“Tell me, what is it you plan to do with your one wild and precious life?”

“Please come up to the fifteenth floor” said my boss. “OK” I said, and I hung up.

I had survived many mornings of lay-offs. But 30 minutes later I was standing on the street. Unemployed.

At first, I felt shame.

Shame that I didn’t care that I had lost my job. I didn’t have a mortgage or people who depended financially on me. I had my health, education and a family who could support me.

I was invincible.

But I wasn’t.

“Have you lost your job?” said my mother, suspicious of my ambiguity and mid-morning call. I couldn’t bring myself to answer her, and she knew it. “Come and meet me at 3pm and we can go for tea.”

Early that evening, my sister walked up the stairs outside my bedroom and was surprised to see me. I usually worked late.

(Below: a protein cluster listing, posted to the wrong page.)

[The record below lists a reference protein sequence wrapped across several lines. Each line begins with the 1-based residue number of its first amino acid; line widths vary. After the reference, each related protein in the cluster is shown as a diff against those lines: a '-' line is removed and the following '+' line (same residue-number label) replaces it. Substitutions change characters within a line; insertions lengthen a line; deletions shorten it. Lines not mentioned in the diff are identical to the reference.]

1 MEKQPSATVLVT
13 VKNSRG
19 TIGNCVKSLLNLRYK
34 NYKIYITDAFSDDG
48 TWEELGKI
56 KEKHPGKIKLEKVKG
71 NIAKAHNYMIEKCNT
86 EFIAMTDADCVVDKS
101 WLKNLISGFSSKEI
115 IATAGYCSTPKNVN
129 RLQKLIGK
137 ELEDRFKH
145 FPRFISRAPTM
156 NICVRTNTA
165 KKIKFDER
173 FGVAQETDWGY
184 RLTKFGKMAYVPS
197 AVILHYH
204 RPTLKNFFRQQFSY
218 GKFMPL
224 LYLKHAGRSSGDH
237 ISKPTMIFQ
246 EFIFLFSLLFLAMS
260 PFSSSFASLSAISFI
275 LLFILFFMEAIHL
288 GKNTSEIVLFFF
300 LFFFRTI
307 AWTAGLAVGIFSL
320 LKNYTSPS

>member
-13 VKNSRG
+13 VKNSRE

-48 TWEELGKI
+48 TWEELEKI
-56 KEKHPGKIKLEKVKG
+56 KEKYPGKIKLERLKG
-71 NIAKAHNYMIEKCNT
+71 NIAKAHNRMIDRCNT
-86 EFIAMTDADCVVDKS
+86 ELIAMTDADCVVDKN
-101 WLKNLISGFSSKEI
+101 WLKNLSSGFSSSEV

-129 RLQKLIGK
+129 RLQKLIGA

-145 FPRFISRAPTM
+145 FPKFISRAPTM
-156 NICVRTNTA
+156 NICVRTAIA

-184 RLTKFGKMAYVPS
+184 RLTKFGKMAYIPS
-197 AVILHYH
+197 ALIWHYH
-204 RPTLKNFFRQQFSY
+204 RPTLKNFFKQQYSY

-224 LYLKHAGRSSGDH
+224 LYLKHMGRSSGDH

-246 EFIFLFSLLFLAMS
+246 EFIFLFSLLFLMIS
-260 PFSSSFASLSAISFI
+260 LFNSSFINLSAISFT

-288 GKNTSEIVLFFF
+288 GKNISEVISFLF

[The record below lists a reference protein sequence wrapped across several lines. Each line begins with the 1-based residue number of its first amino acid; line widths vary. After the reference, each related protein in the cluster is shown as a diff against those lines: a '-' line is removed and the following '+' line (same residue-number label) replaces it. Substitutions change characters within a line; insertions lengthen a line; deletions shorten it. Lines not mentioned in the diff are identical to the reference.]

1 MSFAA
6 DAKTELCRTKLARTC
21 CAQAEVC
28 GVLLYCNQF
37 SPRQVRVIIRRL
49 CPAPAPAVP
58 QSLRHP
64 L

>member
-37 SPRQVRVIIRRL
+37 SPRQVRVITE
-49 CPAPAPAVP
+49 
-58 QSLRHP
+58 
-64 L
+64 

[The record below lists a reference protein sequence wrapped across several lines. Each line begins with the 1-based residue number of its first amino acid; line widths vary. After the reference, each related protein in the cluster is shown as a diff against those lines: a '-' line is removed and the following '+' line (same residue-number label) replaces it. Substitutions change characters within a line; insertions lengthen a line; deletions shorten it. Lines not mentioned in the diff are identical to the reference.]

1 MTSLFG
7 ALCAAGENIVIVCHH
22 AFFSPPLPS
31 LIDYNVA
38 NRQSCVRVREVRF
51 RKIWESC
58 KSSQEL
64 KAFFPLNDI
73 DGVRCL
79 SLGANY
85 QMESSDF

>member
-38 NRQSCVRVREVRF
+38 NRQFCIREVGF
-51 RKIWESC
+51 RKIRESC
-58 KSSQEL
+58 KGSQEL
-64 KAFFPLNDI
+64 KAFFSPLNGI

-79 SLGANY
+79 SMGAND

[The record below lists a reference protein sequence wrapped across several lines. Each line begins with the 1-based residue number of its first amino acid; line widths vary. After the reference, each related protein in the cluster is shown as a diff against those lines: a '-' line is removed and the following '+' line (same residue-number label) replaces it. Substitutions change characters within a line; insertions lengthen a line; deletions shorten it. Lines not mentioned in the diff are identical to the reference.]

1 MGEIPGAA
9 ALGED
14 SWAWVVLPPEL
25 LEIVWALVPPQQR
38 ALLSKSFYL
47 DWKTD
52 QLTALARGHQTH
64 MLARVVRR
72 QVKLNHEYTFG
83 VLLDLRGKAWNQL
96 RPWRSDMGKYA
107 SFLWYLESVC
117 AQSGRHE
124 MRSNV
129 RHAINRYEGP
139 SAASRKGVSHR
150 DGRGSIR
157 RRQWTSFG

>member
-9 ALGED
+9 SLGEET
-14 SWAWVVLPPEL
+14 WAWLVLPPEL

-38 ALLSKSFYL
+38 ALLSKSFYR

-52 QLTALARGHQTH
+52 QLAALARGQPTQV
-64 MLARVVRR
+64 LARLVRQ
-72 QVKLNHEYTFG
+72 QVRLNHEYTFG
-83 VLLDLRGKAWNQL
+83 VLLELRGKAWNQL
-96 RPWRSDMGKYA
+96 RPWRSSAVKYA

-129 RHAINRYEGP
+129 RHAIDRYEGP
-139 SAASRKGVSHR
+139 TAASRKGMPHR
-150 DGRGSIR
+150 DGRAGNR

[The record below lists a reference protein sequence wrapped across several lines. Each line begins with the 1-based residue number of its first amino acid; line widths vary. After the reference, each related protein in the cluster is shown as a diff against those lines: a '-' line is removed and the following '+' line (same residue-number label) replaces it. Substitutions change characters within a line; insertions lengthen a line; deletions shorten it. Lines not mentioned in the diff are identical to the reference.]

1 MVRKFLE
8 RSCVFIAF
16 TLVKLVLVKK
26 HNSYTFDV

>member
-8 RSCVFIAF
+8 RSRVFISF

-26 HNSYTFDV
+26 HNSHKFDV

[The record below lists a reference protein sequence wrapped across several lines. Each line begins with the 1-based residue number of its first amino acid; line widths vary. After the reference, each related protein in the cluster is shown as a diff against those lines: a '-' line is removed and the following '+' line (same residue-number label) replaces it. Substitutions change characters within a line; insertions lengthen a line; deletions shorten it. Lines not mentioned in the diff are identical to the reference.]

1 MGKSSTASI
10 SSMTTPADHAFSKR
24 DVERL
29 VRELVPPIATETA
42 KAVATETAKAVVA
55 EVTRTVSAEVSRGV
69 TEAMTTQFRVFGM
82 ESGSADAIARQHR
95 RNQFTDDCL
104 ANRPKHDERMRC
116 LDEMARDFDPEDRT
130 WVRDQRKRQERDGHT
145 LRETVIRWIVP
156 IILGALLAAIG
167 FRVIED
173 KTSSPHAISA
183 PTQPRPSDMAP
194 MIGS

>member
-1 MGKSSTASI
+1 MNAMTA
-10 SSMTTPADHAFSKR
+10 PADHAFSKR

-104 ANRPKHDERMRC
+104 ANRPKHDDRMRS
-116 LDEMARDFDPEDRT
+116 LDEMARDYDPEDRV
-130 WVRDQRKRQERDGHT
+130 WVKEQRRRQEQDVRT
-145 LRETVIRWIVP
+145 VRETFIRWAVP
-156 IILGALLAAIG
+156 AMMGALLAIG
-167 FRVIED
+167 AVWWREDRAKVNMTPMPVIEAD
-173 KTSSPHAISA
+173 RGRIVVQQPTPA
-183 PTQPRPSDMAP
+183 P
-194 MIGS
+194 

“I… I…” I knew I had to tell her, I looked down. “I was made redundant.” 

It was the first time I had said it. “Oh, don’t worry,” she said with false optimism being kind, “everything is going to be alright.” She gave me a hug.

I started to cry as she walked out my bedroom. I cried all evening.

I cried because I felt I had done nothing for my family, and then, when I had failed, my family showered me with love and kindness. What made me cry was not the humiliation of losing my job, but the grief caused by unconditional, undeserved love.

I want to live my life with gratefulness to and awareness of the people who love me. 

I don’t only want to miss the water when the well runs dry.

— Cordelia Shackleton